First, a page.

And his mean green wealth-wasting machine.
Oct 3, 2011, Vol. 17, No. 03 • By STEVEN F. HAYWARD
The spectacular collapse of Solyndra has all of the trappings of an epic Washington scandal, with serial revelations of embarrassing and potentially improper White House machinations to secure a $535 million federal loan guarantee for a startup company with dubious prospects of success. The sudden bankruptcy of the Fremont, California, manufacturer of solar panels—after it was feted as a model creator of “green jobs” by President Obama and Vice President Biden—has already featured FBI raids, contentious congressional hearings, and demands for a special prosecutor to investigate. The plot thickened further last week when Solyndra’s two top executives, who made 20 trips to the White House while their loan application was under consideration, invoked the Fifth Amendment rather than answer questions from the House Energy and Commerce Committee.
Hey, it looks creditworthy to me: Obama tours Solyndra, May 2010.
Even if the administration eventually escapes any finding of legal wrongdoing, Solyndra threatens to haunt the green energy campaign in much the same way that the collapse of Lincoln Savings became the emblem of the savings and loan industry’s recklessness in the 1980s. The Solyndra story includes Obama campaign donors and everybody’s favorite Wall Street whipping boy, Goldman Sachs, in the middle of the whole sorry mess. Yet it would be a mistake to mark the story down as merely another excrescence of crony capitalism. It is much worse.
The green energy lobby is probably hoping that Solyndra’s failure can be portrayed as an isolated case of illegal influence, lest it cast a shadow over the entire edifice of massive subsidies that green energy requires to survive. But Solyndra is merely the most spectacular of several recent green energy failures. And beyond the domain of green energy, the Solyndra fiasco is emblematic of the Obama administration’s economic philosophy, which harks back to the mid-20th-century hubris of state-planned enterprise. It is also fair to note that the origins of this fiasco predate the Obama administration, and illustrate the continuing incoherence and wishful thinking of U.S. energy policy.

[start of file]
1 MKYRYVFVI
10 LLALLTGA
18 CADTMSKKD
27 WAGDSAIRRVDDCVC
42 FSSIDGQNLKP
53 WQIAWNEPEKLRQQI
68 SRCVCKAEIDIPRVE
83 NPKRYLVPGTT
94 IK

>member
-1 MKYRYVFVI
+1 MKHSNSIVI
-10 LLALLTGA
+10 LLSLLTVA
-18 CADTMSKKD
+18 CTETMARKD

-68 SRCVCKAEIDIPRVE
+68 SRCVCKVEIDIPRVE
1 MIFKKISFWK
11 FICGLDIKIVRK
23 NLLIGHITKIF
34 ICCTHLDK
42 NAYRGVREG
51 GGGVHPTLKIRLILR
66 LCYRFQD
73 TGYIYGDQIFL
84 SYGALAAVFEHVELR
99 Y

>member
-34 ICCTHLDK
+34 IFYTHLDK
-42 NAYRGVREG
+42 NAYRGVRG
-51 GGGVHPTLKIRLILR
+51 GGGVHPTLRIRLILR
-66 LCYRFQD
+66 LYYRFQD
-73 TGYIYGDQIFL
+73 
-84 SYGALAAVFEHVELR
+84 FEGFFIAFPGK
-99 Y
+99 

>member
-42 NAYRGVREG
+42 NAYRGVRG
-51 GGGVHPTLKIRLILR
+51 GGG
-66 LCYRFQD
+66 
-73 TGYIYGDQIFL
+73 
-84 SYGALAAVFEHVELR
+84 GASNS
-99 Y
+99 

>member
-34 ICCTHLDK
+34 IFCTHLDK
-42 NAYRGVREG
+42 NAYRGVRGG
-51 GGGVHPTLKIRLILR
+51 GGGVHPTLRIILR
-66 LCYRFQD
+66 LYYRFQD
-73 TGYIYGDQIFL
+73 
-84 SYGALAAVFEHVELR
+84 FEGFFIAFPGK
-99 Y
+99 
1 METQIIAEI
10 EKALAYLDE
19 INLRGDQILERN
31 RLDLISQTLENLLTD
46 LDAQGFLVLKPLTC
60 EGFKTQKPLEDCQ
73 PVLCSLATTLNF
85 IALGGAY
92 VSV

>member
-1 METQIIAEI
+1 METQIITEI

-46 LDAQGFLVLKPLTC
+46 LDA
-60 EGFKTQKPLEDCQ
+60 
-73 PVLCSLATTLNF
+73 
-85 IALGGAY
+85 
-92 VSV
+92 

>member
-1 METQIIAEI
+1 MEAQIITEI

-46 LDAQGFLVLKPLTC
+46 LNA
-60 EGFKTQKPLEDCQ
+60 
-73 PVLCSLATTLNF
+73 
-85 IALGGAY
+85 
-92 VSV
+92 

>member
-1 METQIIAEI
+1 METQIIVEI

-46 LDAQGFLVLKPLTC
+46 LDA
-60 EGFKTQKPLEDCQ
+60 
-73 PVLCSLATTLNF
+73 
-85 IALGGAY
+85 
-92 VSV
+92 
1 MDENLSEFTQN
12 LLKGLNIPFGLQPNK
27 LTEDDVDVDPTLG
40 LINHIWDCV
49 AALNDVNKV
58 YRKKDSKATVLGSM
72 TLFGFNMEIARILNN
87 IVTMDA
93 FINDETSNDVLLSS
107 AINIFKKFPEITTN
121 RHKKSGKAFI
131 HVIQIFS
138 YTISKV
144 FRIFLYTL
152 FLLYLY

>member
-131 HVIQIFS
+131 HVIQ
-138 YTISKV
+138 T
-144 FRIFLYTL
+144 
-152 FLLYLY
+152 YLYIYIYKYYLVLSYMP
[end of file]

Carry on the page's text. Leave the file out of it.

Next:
Here’s what we know so far: Solyndra was founded in 2005 on the concept that lightweight, high-efficiency thin-film solar panels in a unique tubular design could compete effectively with traditional silicon-based flat panels. Thin-film solar is the energy equivalent of thin-thigh diets—dazzling results are always promised but seldom delivered. Still, the high price of silicon solar panels at the time, along with $78 million in initial capital from several investors, including the Walton family (of Walmart fame) and George Kaiser, an Oklahoma energy billionaire and subsequent donor to the 2008 Obama campaign, were enough to get the company up and running in 2006. At roughly the same time, Congress passed and President George W. Bush signed the Energy Policy Act of 2005, another in a long series of energy acts that essentially gave a little to “all of the above” on everyone’s wish list. One section of the law created a new loan guarantee program in the Department of Energy “to support innovative clean energy technologies that are typically unable to obtain conventional private financing due to high technology risks.” In other words, it was intended to back projects too unpromising for the marketplace.
Solyndra came knocking at the DOE’s loan office in December 2006 asking for a loan guarantee to enable it to build a brand new manufacturing facility in Fremont. (The loan amount requested in the initial application has been redacted from the publicly available documents.) This was only a few weeks after the DOE announced the program but before Congress had appropriated funds and before DOE had even begun the formal rule-making process for the program. DOE didn’t issue the final regulations until October 2007, so the due diligence process for Solyndra and every other applicant spilled over into 2008. DOE’s main interest with the loan program at that time was in pushing nuclear power technology and improvements to the electricity grid. So Solyndra’s application proceeded slowly. Meanwhile, Solyndra raised another $144 million in private capital during 2008.
In the closing days of the Bush administration in January 2009, the Department of Energy tried to get the Solyndra loan through the Office of Management and Budget’s review, but the OMB team found Solyndra’s application insufficient. OMB “remanded” the application back to DOE for further review and modification. As when the Supreme Court remands a case to lower courts for reconsideration, this step is usually tantamount to killing the application.
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